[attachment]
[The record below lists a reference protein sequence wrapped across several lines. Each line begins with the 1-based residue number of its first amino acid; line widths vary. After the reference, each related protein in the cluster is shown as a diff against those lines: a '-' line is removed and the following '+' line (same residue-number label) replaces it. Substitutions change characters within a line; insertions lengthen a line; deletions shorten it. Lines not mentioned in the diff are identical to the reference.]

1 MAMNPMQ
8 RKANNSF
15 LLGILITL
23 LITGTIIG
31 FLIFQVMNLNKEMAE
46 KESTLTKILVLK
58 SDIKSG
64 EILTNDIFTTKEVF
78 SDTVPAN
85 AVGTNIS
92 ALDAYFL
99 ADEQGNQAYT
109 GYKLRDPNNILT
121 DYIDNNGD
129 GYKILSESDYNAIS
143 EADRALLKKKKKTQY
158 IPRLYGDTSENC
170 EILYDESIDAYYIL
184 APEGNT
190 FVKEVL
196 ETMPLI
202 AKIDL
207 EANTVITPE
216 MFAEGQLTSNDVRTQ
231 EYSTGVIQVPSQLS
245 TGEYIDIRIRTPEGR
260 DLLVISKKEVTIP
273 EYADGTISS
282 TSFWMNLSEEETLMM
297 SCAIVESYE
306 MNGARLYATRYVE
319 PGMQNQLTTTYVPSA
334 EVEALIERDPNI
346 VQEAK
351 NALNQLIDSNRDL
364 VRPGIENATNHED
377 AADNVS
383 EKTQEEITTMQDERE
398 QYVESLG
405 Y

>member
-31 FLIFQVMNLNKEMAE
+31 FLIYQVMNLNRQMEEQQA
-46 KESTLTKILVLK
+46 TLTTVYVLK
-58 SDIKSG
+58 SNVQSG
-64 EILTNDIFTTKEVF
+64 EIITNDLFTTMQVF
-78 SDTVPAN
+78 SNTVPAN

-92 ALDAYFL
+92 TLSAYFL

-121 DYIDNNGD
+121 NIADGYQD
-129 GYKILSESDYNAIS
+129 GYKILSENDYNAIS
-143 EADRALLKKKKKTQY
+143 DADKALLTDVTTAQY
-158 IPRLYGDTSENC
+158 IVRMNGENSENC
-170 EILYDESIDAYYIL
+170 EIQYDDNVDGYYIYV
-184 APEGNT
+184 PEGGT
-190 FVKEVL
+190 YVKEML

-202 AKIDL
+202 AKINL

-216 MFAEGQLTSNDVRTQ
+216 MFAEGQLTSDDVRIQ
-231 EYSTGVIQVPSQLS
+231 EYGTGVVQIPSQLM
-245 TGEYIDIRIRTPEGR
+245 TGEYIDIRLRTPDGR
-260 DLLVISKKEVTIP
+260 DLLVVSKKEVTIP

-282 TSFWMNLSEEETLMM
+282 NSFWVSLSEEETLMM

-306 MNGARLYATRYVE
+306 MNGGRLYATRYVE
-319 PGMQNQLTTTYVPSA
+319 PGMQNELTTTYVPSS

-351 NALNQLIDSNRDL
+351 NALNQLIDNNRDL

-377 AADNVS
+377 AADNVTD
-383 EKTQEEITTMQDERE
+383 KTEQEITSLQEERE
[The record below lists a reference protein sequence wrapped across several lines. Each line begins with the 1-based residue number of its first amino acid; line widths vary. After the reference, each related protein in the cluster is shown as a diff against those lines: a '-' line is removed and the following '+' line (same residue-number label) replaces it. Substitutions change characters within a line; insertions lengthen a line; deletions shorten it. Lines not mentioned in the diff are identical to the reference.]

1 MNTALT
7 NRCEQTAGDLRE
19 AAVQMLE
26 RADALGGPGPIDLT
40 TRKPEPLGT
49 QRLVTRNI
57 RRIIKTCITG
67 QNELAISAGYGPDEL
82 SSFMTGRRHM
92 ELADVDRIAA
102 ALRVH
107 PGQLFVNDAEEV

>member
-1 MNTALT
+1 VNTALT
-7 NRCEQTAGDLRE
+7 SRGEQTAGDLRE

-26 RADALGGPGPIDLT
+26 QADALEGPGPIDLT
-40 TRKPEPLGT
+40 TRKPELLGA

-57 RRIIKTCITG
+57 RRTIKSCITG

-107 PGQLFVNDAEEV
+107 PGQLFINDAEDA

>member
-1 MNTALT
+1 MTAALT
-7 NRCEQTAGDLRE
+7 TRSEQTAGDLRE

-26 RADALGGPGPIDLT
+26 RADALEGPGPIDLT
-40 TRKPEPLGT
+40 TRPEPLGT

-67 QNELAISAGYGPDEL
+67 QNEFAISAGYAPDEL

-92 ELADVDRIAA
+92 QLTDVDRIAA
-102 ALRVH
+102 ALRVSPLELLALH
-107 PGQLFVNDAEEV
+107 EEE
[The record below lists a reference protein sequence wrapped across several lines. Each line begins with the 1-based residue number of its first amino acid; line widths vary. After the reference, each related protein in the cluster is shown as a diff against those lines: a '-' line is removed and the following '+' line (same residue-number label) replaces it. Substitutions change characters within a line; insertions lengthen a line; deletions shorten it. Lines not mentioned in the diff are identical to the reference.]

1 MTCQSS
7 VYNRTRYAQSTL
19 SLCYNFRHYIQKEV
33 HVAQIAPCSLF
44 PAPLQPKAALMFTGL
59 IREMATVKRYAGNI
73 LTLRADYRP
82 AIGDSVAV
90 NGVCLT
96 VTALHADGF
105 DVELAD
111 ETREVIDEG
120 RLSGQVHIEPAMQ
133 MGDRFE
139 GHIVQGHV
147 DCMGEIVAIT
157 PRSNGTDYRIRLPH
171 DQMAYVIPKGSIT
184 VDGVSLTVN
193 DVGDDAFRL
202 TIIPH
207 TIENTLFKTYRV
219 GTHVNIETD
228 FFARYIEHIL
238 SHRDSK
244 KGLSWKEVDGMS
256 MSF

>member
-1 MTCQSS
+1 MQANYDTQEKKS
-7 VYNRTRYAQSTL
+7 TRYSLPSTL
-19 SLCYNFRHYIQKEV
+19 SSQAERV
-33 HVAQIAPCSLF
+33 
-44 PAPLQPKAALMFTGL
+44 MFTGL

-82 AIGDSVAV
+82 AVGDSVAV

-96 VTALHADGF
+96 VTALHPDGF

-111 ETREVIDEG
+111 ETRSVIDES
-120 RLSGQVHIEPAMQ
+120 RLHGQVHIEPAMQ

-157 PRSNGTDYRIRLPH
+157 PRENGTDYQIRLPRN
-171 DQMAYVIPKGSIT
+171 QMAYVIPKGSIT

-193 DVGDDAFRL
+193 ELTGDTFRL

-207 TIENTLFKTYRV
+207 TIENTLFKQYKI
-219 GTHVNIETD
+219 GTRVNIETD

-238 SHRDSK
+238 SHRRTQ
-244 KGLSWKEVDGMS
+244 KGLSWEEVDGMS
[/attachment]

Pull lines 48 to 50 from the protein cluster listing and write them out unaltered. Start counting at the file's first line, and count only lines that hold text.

+58 SNVQSG
-64 EILTNDIFTTKEVF
+64 EIITNDLFTTMQVF